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The Holy See's Worldwide Role and International Human Rights: Solely Symbolic?
University of Detroit Mercy Law Review (2009)
  • Chad G. Marzen, Florida State University
Abstract

The Holy See has been actively involved in international relations since its very beginnings. Today, its role in the formation of international human rights instruments is seen by many as “symbolic,” based largely on its concerns as a universal moral witness to humanity.

In this paper, I contend that the Holy See’s role in promoting human rights in international affairs is not solely symbolic; rather, its diplomacy is based more on pragmatic considerations of promoting its conceptions of the universal common good and the fundamental right to life than is currently recognized. By examining the Beijing and Cairo Conferences, and especially the Rome Statute of the International Criminal Court and the U.N. Convention on the Rights of Persons with Disabilities, it is clear that the Holy See makes important distinctions between “hard” and “soft” law and is willing to engage in compromise, not merely acting in a symbolic role.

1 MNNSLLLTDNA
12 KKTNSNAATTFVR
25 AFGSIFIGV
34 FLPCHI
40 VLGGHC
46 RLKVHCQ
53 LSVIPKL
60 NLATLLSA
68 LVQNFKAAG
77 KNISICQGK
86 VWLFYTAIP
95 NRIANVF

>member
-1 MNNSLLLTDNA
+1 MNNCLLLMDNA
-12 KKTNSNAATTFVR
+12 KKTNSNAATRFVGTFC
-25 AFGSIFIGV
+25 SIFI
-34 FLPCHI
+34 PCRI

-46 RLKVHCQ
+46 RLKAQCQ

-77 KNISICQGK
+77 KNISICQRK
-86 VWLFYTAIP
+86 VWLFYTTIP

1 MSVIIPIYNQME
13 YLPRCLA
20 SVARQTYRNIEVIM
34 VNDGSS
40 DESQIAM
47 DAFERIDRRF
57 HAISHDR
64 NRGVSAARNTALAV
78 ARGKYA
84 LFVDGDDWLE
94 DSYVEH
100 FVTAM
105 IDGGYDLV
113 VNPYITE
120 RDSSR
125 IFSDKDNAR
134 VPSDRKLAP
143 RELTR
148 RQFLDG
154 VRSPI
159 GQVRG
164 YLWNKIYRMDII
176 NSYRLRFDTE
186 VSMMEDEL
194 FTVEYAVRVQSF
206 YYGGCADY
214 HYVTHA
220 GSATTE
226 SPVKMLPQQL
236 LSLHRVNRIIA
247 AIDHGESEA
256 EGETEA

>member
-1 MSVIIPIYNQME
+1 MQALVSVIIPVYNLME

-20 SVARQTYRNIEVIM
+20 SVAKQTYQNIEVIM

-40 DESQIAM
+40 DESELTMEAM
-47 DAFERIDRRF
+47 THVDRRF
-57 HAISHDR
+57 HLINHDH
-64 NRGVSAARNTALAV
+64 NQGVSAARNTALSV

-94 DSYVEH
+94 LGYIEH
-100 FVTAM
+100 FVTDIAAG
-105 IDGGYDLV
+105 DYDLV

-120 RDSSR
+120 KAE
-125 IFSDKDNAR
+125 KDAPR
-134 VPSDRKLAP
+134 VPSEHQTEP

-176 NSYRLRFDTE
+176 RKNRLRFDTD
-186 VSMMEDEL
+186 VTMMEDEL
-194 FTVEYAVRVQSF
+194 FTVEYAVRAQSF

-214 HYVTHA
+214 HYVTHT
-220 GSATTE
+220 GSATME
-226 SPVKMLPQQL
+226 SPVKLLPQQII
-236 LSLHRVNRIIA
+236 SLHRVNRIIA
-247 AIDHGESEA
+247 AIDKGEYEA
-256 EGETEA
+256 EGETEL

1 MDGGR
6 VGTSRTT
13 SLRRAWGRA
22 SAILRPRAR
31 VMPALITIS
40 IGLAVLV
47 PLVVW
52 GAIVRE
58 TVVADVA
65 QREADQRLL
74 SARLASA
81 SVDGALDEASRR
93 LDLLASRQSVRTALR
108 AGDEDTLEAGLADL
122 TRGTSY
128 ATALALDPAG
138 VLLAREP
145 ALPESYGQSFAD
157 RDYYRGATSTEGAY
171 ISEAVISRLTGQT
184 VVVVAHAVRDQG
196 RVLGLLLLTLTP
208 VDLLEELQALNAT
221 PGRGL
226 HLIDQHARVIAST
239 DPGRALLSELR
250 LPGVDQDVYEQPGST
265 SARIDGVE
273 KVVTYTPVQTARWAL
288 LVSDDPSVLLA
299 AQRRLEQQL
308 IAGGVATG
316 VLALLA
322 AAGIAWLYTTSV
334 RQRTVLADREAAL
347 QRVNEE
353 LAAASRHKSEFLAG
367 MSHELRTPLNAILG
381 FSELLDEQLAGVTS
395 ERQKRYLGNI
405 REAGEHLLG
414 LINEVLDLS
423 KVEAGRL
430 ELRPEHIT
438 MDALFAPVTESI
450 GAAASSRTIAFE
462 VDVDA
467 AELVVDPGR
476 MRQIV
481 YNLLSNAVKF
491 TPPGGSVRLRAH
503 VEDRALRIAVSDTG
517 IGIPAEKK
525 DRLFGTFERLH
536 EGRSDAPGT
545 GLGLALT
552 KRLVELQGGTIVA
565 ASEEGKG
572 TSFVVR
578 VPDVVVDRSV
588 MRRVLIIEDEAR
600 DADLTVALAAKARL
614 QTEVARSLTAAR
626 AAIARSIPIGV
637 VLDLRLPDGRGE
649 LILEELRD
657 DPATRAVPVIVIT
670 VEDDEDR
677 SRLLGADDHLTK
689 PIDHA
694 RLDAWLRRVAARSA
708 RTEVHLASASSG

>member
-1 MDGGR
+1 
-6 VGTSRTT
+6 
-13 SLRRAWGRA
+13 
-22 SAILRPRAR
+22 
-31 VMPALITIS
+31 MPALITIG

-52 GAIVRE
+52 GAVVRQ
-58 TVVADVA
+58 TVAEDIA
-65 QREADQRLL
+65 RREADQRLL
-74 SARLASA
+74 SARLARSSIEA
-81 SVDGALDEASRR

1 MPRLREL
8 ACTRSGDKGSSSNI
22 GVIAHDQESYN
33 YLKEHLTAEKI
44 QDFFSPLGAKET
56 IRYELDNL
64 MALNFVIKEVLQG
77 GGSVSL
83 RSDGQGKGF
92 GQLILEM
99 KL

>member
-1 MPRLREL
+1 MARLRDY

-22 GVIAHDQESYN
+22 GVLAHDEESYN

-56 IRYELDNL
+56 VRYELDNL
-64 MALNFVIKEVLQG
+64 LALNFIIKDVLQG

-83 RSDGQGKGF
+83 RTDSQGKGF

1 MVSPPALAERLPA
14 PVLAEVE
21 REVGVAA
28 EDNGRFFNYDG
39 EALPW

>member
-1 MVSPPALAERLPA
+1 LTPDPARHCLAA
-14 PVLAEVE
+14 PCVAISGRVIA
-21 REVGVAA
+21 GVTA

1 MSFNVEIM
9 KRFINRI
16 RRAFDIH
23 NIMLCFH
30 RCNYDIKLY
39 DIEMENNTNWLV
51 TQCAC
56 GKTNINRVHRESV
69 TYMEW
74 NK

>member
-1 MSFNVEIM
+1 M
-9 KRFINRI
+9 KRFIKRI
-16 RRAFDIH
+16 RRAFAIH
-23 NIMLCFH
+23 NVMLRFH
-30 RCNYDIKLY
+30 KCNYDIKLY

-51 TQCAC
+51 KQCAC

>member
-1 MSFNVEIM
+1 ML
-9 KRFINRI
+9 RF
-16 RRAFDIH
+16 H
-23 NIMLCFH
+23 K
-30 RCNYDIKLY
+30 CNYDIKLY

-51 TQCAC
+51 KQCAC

Publication Date
2009
Citation Information
Chad G. Marzen. "The Holy See's Worldwide Role and International Human Rights: Solely Symbolic?" University of Detroit Mercy Law Review Vol. 86 Iss. 2 (2009)
Available at: http://works.bepress.com/chad_marzen/6/